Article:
Of course, fear and obsolescence are only partial explanations of the quest for corporate growth. As causal factors, they only apply to those companies who react to the growth of others. They do not explain the preoccupation with growth for its own sake, characterised by the "fast track" corporate sector associated with global conglomerate mergers, management buy-outs (MBO's) and the leveraged buy-outs (LBO's) of mature public companies by venture capitalists since the 1980s. Here, the desire for growth is premised on the belief that "size matters". Diversification through participation in several industries increases the chance of success. However, the downside is that without serious commercial considerations, diversification also increases the possibility of failure.

Given the separation of ownership from control and a lack of corporate governance, takeovers may also be instigated by management without shareholder consultation (a breakdown of the agent-principle relationship). Again, predatory management may be motivated primarily by growth for its own sake measured by size criteria (such as sales turnover, assets and number of employees) and a perception of increased power, prestige and security which this brings. Their concern for growth in earnings may be secondary or diluted by other personal and group goals, which leads to satisfying profit behaviour. On the other hand, responsible management who behave optimally should only be interested in shareholder wealth maximisation, evidenced by the growth of corporate stock values through improved earnings and hence dividends and capital gains.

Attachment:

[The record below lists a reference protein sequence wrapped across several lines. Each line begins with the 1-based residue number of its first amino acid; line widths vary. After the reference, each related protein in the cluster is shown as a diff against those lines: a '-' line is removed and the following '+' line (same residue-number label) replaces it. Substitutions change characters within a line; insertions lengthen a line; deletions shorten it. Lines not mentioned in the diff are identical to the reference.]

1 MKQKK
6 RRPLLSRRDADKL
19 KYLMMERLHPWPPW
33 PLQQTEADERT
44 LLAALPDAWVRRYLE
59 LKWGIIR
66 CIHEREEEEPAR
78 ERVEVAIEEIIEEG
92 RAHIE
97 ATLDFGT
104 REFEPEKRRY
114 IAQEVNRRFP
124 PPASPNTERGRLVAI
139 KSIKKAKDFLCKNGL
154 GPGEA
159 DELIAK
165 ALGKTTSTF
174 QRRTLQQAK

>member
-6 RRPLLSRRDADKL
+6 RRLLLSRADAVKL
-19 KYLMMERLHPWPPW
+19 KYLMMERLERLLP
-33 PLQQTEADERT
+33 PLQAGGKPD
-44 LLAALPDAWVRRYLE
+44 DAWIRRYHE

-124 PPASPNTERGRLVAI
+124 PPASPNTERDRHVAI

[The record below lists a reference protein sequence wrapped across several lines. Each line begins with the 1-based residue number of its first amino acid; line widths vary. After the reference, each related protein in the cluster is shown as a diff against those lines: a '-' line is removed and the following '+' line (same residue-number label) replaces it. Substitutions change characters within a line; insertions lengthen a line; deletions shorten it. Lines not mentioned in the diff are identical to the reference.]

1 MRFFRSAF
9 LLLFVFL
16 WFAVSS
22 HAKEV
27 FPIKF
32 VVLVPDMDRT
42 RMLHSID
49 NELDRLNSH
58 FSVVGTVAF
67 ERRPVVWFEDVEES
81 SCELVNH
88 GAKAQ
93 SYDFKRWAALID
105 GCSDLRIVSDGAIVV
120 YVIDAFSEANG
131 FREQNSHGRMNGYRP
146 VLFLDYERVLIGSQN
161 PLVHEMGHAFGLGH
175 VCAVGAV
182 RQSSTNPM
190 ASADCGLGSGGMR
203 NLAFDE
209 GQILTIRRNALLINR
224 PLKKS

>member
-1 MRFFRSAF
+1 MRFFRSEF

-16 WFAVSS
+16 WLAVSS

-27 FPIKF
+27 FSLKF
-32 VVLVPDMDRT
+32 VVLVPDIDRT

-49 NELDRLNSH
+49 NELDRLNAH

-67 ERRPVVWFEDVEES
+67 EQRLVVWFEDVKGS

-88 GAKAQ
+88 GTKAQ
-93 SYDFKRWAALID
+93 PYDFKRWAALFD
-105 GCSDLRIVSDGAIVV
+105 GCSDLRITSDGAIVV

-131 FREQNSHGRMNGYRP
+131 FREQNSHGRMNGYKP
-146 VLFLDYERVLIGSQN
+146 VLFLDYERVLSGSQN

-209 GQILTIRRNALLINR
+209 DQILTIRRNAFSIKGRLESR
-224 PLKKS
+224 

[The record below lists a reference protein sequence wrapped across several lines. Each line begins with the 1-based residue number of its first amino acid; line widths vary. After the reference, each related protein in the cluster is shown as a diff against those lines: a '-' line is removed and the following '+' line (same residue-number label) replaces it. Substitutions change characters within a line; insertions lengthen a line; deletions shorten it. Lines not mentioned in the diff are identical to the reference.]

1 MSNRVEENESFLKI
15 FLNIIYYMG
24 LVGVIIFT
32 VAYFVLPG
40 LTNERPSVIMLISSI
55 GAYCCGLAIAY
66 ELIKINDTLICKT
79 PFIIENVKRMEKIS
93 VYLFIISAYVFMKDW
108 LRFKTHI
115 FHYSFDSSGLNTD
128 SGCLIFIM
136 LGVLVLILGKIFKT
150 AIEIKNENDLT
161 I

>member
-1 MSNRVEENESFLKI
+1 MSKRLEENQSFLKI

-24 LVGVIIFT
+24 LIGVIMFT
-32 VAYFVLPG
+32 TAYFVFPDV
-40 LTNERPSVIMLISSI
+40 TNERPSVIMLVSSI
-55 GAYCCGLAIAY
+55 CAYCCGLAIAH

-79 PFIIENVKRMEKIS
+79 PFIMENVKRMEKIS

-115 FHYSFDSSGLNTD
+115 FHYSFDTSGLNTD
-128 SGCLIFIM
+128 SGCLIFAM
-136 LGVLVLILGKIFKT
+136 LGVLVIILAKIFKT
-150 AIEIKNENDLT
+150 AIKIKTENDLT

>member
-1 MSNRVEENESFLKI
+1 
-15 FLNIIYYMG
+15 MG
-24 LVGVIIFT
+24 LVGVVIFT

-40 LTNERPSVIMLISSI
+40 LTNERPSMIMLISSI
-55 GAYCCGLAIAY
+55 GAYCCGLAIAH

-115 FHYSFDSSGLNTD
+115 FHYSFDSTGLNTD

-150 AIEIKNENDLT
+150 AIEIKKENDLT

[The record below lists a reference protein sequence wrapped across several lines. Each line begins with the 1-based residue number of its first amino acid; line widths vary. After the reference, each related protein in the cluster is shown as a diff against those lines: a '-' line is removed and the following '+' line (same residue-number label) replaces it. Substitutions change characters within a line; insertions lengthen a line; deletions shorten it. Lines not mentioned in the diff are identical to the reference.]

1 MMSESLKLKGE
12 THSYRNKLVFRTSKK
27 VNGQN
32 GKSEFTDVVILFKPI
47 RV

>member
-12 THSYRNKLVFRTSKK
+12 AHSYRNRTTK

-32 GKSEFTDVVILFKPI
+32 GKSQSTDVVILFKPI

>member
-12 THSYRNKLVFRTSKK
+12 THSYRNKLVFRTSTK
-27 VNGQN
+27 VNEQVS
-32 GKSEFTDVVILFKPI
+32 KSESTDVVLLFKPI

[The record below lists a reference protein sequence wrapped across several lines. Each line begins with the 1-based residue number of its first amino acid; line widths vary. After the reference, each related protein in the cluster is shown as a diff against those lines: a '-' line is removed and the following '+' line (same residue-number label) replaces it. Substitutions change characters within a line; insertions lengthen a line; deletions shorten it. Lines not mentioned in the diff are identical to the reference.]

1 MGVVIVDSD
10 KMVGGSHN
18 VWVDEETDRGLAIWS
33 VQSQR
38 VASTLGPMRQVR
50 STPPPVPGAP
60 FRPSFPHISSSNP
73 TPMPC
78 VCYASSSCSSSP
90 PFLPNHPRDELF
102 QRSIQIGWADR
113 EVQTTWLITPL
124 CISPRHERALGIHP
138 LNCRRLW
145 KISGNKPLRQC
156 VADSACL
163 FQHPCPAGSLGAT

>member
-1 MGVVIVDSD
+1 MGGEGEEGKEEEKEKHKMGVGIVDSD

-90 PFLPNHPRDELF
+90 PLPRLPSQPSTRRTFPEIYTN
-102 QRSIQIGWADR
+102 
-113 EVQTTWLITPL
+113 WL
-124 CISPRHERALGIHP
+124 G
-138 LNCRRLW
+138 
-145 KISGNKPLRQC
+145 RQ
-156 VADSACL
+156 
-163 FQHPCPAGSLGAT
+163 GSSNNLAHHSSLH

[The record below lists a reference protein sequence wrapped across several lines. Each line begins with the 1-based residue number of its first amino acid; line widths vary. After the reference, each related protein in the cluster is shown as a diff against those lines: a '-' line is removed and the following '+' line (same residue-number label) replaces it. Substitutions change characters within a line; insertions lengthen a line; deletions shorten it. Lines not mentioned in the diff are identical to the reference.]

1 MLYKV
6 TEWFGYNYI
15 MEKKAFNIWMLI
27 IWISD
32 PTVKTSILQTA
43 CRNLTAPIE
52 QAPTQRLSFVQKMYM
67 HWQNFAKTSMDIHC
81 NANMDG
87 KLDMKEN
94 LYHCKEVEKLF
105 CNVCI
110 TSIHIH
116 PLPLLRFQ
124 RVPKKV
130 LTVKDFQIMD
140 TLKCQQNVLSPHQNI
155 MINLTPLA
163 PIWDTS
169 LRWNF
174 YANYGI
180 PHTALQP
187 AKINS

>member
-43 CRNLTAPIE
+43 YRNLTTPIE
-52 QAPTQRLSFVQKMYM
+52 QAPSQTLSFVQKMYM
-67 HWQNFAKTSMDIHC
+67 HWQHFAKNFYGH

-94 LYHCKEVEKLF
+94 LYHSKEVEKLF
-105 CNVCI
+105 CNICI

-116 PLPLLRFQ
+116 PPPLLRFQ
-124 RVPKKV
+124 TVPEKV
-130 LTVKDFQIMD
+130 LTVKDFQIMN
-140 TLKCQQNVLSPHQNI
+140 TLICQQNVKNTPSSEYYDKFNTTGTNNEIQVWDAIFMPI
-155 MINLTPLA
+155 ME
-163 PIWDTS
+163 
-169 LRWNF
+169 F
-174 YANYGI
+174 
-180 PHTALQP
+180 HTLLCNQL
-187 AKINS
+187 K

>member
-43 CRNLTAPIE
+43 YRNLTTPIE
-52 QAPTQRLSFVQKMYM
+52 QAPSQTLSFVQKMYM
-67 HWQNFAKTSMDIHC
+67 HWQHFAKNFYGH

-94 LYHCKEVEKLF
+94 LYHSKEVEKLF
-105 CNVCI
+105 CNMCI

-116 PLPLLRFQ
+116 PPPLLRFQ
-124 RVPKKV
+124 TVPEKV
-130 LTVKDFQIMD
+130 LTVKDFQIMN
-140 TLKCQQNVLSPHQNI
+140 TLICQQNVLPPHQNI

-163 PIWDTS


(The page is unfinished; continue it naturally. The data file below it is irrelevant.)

Thus, power, size and prestige are intermingled managerial goals, which may be achieved in the short-term by a policy of acquisitions. But they may conflict with the security provided by the pursuit of shareholders' long-term financial objectives. Nor is this a recent phenomenon. As Maldanado and Saunders observed way back in 1981, acquisitions often fail because management satisfy their own interests, rather than those of shareholders.

A subject we shall reconsider in our final Chanter.

Summary and Conclusions

Subjective managerial motivational factors may be supported by an elaborate rationale. However, they are no substitute for normative objective goals based on a comprehensive analysis of a company's strategic commercial considerations. This should precede any acquisition to satisfy shareholder expectations post-takeover.

If a takeover is not part of a carefully conceived strategic corporate plan that reflects commercial factors other than earnings potential (for example asset stripping) the predatory company may inherit a poor return on investment, just like takeovers premised upon the subjective managerial goals of growth, prestige and security outlined earlier. As a consequence, investor confidence will evaporate rapidly and equity prices will tumble.

Selected References

1) Lane, K., Stewart, R. and Francis, S., "Merger and Acquisitions: What the Stock Market Wants to Know About a Merger", Strategic Merger and Acquisition Practice of Price, Waterhouse and Cooper (Philadelphia) 2001.

2) Maldanado, R. and Saunders, A., "International Portfolio Diversification and the Intemporal Stability of International Stock Market Relationships", Financial Management, Autumn, 1981.